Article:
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symposium participants
Student Benjamin Rodriguez (center) with alumni Sarit Kapur (left)
and Ron Blumoff

UTSA Impact: UTSA Opens Doors, Part II -- UTSA alumni, students, faculty participate in prestigious Canary Islands symposium

By Wendy Frost
Director of Communications, College of Business

(Sept. 9, 2008)--Two UTSA Executive M.B.A. students experienced an opportunity of a lifetime when they presented their research at an academic symposium interposed between presentations by two Nobel laureates. Dr. Ron Blumoff and Sarit Kapur, recent EMBA graduates, were among a select group of 100 postgraduates chosen worldwide to attend the prestigious Campus of Excellence in the Canary Islands.

The six-day academic conference, which addressed science, technology and social welfare issues in emerging economies, was attended by numerous Nobel laureates, world leaders, presidents, ambassadors, professors and students from around the world. It provided a meeting point for today's researchers to present their innovative and feasible projects to the leaders of the world.

Other UTSA participants were Mauli Agrawal, dean of the College of Engineering; William Flannery, director of the College of Business management of technology program; Julius Gribou, executive vice provost; Cory Hallam, director of the Center for Innovation and Technology Entrepreneurship; and engineering student Benjamin Rodriguez.

"This was a once-in-a-lifetime opportunity to interact with people from all over the world," said Kapur, director of enterprise architecture at Pearson Education in San Antonio.

Participating in the symposium was the culmination of a semester-long social entrepreneurship project undertaken by the College of Business graduating Executive M.B.A. class. The class was divided into four teams and tasked with developing a business plan utilizing a green ammonia absorption refrigeration system developed by a team of UTSA senior engineering students to improve the cold-chain process for storing vaccines in Africa.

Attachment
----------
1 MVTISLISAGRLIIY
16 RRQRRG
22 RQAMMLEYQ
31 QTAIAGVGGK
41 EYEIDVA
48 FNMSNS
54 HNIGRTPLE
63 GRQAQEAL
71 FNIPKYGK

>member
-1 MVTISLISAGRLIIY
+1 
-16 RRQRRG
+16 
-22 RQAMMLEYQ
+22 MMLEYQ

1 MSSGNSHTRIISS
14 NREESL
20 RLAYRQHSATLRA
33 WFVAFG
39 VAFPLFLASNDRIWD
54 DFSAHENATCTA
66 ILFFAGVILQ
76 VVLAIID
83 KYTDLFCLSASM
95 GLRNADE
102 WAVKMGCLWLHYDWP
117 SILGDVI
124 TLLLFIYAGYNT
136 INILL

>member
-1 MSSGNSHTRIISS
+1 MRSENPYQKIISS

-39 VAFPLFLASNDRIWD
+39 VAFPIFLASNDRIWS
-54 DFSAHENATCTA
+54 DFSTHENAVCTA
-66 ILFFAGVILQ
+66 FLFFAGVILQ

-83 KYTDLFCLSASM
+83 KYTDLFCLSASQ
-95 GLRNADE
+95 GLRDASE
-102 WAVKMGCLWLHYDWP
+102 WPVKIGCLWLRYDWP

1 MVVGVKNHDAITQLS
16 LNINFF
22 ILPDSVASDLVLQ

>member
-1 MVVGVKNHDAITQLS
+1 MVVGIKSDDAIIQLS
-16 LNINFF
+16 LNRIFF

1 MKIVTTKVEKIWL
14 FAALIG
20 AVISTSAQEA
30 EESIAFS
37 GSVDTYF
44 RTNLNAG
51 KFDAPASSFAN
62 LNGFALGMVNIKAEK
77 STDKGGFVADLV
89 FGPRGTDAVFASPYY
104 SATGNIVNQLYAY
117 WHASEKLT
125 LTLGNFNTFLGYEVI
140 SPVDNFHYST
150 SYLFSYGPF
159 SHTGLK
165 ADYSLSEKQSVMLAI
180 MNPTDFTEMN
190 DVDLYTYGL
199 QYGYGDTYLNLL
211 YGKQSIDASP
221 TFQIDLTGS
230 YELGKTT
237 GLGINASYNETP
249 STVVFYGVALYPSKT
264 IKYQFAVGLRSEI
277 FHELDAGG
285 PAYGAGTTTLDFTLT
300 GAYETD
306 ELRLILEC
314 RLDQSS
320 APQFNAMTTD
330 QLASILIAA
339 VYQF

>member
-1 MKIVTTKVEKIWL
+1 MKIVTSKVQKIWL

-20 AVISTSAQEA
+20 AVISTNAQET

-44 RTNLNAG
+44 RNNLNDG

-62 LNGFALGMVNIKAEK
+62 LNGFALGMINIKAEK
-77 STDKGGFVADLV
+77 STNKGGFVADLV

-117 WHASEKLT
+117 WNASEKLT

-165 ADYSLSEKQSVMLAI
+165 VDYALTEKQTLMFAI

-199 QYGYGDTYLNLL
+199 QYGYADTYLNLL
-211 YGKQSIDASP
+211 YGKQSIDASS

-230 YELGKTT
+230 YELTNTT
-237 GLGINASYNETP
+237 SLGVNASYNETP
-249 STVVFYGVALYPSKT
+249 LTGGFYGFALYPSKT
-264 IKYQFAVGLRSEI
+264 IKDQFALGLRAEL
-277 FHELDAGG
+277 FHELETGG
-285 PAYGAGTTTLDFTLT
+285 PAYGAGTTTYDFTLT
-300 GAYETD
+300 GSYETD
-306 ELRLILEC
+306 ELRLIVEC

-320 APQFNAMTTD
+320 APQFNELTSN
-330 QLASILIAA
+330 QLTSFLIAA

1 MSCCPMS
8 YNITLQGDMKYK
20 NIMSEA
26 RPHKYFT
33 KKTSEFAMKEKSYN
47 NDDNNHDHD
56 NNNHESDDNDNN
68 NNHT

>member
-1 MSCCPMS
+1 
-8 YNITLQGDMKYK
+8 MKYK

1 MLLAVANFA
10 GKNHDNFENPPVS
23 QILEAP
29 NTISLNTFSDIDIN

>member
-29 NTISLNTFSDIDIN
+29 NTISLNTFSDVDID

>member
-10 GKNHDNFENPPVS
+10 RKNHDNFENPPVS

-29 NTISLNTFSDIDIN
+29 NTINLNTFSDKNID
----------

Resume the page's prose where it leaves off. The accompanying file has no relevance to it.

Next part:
According to the World Health Organization, the cold-chain system is a means for storing and transporting vaccines from the manufacturer to the people being immunized. This is a logistical challenge, especially in developing countries, where most individuals live in rural areas. Fifty percent of the current cold chain solutions are inefficient with more than 600,000 children dying each year due to vaccine preventable diseases.

"This project gave our students the opportunity to push their boundaries and learn the impact they can have on the world," said Hallam, who taught the course. "Social entrepreneurs not only create a viable business, but they do so in a way to affect change within society."

Throughout the semester, the teams met and developed business models supporting their concepts. During final presentations, a winning plan was selected. The winning team was CoolLife and consisted of students Alfred Baumbusch, Ron Blumoff, Matt Edman, Sarit Kapur, Rob LaPorte, Todd Ramsay and Ryan Wasmus.

They designed the business development plan for LifeCube, a self-sustaining, solar-powered, portable refrigeration device. The team hopes to fully develop their product and then hand it off to a nonprofit organization to deploy in Africa.

"We would like to bring this project to fruition," said Blumoff, a vascular surgeon who is pursuing a career in administrative health care policy. "Our ideas were well received at this worldwide, humanitarian conference. It was a humbling experience; we came back better people."

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